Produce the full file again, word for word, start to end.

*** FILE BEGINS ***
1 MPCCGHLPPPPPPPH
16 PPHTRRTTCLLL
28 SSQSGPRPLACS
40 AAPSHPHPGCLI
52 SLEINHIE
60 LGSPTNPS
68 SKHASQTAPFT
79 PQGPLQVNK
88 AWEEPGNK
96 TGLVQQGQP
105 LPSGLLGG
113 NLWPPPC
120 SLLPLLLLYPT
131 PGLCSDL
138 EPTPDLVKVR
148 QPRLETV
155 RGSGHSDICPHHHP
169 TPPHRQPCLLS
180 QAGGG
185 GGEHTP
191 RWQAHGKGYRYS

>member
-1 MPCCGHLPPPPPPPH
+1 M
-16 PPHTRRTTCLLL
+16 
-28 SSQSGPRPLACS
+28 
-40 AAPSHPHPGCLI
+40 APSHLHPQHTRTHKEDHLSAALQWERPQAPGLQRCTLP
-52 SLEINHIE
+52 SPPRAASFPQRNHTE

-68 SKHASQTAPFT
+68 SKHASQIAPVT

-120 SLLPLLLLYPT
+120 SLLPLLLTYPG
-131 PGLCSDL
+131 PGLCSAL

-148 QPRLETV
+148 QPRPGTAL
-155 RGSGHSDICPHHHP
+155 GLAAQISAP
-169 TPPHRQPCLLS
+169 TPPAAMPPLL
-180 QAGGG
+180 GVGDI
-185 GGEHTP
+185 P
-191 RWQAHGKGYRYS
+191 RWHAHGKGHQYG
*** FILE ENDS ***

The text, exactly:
1 MPCCGHLPPPPPPPH
16 PPHTRRTTCLLL
28 SSQSGPRPLACS
40 AAPSHPHPGCLI
52 SLEINHIE
60 LGSPTNPS
68 SKHASQTAPFT
79 PQGPLQVNK
88 AWEEPGNK
96 TGLVQQGQP
105 LPSGLLGG
113 NLWPPPC
120 SLLPLLLLYPT
131 PGLCSDL
138 EPTPDLVKVR
148 QPRLETV
155 RGSGHSDICPHHHP
169 TPPHRQPCLLS
180 QAGGG
185 GGEHTP
191 RWQAHGKGYRYS

>member
-1 MPCCGHLPPPPPPPH
+1 M
-16 PPHTRRTTCLLL
+16 
-28 SSQSGPRPLACS
+28 
-40 AAPSHPHPGCLI
+40 APSHLHPQHTRTHKEDHLSAALQWERPQAPGLQRCTLP
-52 SLEINHIE
+52 SPPRAASFPQRNHTE

-68 SKHASQTAPFT
+68 SKHASQIAPVT

-120 SLLPLLLLYPT
+120 SLLPLLLTYPG
-131 PGLCSDL
+131 PGLCSAL

-148 QPRLETV
+148 QPRPGTAL
-155 RGSGHSDICPHHHP
+155 GLAAQISAP
-169 TPPHRQPCLLS
+169 TPPAAMPPLL
-180 QAGGG
+180 GVGDI
-185 GGEHTP
+185 P
-191 RWQAHGKGYRYS
+191 RWHAHGKGHQYG